Undergraduate ravings of this sort should be inflicted only on hapless editors or professors of creative writing.



A ménage à trois in contemporary London.

The youngest author ever to be named one of Granta’s Best Young British Writers (the “20 Under 40” list), Thirwell (a Fellow of All Souls College, Oxford) is an aspiring master of the vapid postmodern nihilism that is still the reigning literary fashion among academics on both sides of the Atlantic. He introduces us to three young Londoners who come together in an elliptical and polymorphic boy-meets-girl tale that bears more in common with Milan Kundera than Henry Miller, although it is a good deal more pretentious than both combined. Moshe, a young Jewish actor, meets Nana, a spoiled young suburbanite, at a performance of Oscar Wilde’s Vera; Moshe had a role in the play, while Nana was brought along by her father (who’s on the board of the theater). Nana also meets Anjali, an Indian actress and friend of Moshe’s, on the same evening. The rest is simple. Our omniscient narrator guides us through the development of the relations between the three friends (“The next event in the story is a blow job”), which are volatile, predictable, and nicely summed up in the chapter headings (“Romance,” “Intrigue,” “They fall in love,” “They fall out of love,” etc.), yet his abiding passions seem better expressed in a Tristram Shandy–ish series of digressions on subjects ranging from Bauhaus design to Mikhail Bulgakov and the sex lives of Adolph Hitler and Chairman Mao. These ramblings, it must be said, are more interesting than the depictions of Anjali fisting Nana or Moshe’s fantasies of shooting heroin with the Queen Mother, though they seem to have no point than as diversions from the story itself—which has very little point of its own.

Undergraduate ravings of this sort should be inflicted only on hapless editors or professors of creative writing.

Pub Date: Oct. 1, 2003

ISBN: 0-00-716366-5

Page Count: 256

Publisher: N/A

Review Posted Online: May 20, 2010

Kirkus Reviews Issue: Aug. 1, 2003

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An enjoyable, cozy novel that touches on tough topics.


A group of strangers who live near each other in London become fast friends after writing their deepest secrets in a shared notebook.

Julian Jessop, a septuagenarian artist, is bone-crushingly lonely when he starts “The Authenticity Project”—as he titles a slim green notebook—and begins its first handwritten entry questioning how well people know each other in his tiny corner of London. After 15 years on his own mourning the loss of his beloved wife, he begins the project with the aim that whoever finds the little volume when he leaves it in a cafe will share their true self with their own entry and then pass the volume on to a stranger. The second person to share their inner selves in the notebook’s pages is Monica, 37, owner of a failing cafe and a former corporate lawyer who desperately wants to have a baby. From there the story unfolds, as the volume travels to Thailand and back to London, seemingly destined to fall only into the hands of people—an alcoholic drug addict, an Australian tourist, a social media influencer/new mother, etc.—who already live clustered together geographically. This is a glossy tale where difficulties and addictions appear and are overcome, where lies are told and then forgiven, where love is sought and found, and where truths, once spoken, can set you free. Secondary characters, including an interracial gay couple, appear with their own nuanced parts in the story. The message is strong, urging readers to get off their smartphones and social media and live in the real, authentic world—no chain stores or brands allowed here—making friends and forming a real-life community and support network. And is that really a bad thing?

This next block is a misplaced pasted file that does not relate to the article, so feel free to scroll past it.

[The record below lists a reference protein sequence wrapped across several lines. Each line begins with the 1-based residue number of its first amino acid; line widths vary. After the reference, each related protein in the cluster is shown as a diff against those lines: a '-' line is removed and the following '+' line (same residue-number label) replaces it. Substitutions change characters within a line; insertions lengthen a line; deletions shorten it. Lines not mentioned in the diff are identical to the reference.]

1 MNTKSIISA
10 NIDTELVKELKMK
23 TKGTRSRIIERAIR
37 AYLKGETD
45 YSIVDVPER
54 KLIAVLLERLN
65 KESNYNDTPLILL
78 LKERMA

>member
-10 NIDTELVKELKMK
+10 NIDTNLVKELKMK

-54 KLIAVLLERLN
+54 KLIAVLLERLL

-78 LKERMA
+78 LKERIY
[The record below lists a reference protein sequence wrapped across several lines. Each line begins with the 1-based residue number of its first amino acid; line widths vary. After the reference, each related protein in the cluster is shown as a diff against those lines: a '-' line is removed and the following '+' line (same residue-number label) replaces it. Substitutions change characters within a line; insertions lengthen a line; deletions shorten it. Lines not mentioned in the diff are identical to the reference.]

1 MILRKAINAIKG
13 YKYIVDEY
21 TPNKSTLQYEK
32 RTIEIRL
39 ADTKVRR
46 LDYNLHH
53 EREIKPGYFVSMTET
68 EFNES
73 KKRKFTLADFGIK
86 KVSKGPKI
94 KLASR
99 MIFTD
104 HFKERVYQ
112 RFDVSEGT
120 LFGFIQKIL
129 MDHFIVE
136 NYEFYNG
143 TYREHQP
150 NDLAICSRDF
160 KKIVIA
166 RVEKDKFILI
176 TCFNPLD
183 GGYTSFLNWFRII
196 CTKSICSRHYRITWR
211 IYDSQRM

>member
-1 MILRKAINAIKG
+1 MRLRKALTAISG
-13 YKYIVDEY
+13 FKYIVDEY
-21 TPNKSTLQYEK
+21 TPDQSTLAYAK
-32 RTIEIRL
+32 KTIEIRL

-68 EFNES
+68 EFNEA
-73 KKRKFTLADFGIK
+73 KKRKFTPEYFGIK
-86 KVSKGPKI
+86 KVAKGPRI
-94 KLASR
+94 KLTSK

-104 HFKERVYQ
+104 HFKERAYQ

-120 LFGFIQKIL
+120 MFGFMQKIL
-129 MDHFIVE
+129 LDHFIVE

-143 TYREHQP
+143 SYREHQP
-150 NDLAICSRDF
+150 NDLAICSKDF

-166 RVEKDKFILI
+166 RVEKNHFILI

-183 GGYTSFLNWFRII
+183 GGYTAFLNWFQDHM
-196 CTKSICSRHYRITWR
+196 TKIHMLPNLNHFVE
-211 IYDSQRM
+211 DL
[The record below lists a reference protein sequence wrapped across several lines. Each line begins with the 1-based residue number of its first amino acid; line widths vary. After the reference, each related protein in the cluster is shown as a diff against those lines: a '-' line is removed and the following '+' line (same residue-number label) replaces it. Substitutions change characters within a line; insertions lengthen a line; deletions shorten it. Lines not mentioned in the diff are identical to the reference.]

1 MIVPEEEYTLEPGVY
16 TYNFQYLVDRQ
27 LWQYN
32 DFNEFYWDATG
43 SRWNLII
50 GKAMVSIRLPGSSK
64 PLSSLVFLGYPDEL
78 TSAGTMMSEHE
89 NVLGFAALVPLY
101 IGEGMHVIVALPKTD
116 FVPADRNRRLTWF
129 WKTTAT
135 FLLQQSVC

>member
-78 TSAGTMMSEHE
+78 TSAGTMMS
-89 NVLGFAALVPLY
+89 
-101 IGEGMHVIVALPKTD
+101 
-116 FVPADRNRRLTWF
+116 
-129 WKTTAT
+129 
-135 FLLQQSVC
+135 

An enjoyable, cozy novel that touches on tough topics.

Pub Date: Feb. 4, 2020

ISBN: 978-1-9848-7861-8

Page Count: 368

Publisher: Pamela Dorman/Viking

Review Posted Online: Oct. 27, 2019

Kirkus Reviews Issue: Nov. 15, 2019

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A strict report, worthy of sympathy.


A violent surfacing of adolescence (which has little in common with Tarkington's earlier, broadly comic, Seventeen) has a compulsive impact.

"Nobody big except me" is the dream world of Holden Caulfield and his first person story is down to the basic, drab English of the pre-collegiate. For Holden is now being bounced from fancy prep, and, after a vicious evening with hall- and roommates, heads for New York to try to keep his latest failure from his parents. He tries to have a wild evening (all he does is pay the check), is terrorized by the hotel elevator man and his on-call whore, has a date with a girl he likes—and hates, sees his 10 year old sister, Phoebe. He also visits a sympathetic English teacher after trying on a drunken session, and when he keeps his date with Phoebe, who turns up with her suitcase to join him on his flight, he heads home to a hospital siege. This is tender and true, and impossible, in its picture of the old hells of young boys, the lonesomeness and tentative attempts to be mature and secure, the awful block between youth and being grown-up, the fright and sickness that humans and their behavior cause the challenging, the dramatization of the big bang. It is a sorry little worm's view of the off-beat of adult pressure, of contemporary strictures and conformity, of sentiment….

A strict report, worthy of sympathy.

Pub Date: June 15, 1951

ISBN: 0316769177

Page Count: -

Publisher: Little, Brown

Review Posted Online: Nov. 2, 2011

Kirkus Reviews Issue: June 15, 1951

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